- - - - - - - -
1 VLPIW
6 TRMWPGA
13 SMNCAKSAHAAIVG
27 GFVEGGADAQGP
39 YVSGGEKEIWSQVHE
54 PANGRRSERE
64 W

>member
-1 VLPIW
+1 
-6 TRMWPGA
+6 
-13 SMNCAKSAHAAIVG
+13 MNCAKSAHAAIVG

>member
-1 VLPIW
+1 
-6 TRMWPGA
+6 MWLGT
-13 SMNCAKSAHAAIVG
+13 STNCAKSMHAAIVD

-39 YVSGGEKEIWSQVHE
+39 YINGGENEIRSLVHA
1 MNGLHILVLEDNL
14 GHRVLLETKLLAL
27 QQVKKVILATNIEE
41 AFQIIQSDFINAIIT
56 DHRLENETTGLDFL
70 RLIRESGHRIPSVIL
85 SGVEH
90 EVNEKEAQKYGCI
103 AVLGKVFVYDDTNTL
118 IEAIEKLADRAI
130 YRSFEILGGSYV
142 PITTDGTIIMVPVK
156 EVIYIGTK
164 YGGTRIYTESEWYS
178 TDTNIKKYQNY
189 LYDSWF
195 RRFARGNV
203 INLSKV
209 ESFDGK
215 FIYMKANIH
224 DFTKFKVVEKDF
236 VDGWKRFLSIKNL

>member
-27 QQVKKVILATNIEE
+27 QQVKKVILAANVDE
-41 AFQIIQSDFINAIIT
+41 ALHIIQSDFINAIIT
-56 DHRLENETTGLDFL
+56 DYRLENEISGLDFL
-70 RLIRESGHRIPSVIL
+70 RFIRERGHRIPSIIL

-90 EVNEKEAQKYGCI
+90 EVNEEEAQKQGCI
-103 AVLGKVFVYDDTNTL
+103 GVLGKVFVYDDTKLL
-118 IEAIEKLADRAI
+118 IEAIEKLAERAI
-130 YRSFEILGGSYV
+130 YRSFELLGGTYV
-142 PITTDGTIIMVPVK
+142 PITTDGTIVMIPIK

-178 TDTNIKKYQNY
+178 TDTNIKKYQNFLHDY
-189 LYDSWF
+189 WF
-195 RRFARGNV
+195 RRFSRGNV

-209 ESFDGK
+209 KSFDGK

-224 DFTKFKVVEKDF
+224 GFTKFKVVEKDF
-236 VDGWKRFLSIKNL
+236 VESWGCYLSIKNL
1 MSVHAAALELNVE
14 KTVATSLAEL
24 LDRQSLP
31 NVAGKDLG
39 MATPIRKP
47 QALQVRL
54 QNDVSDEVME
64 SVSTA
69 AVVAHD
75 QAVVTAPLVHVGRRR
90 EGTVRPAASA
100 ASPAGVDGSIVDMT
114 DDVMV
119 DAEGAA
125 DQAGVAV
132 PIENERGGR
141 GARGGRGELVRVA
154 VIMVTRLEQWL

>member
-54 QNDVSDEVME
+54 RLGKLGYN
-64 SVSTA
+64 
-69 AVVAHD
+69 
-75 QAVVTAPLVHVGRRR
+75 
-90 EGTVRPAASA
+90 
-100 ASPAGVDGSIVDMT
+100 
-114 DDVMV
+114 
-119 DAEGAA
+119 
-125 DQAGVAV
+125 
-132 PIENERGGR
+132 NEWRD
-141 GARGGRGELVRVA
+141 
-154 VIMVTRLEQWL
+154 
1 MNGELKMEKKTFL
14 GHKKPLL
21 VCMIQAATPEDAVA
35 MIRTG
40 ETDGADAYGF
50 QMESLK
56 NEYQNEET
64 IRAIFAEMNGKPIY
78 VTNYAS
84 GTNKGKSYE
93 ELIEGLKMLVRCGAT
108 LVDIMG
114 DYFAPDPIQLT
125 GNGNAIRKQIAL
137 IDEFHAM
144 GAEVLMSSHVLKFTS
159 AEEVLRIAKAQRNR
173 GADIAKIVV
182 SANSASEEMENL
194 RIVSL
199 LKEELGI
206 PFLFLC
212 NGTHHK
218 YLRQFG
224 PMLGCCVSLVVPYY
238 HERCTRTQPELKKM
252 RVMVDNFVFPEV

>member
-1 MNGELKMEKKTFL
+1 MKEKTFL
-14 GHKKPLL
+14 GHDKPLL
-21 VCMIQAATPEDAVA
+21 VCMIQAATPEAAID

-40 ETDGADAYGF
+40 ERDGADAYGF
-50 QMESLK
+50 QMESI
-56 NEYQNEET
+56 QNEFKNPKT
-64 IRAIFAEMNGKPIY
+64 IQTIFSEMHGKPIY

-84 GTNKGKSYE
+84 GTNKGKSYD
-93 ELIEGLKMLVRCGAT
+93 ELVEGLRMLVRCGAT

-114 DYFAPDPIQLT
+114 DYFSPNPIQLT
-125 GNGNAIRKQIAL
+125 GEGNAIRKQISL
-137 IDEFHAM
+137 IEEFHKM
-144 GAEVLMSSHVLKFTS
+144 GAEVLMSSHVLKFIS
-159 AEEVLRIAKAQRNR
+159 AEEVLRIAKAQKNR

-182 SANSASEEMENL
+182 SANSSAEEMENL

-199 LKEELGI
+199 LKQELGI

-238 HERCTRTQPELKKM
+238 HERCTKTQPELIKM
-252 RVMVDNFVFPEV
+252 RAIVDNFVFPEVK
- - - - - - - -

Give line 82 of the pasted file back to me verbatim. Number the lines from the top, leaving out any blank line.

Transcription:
47 QALQVRL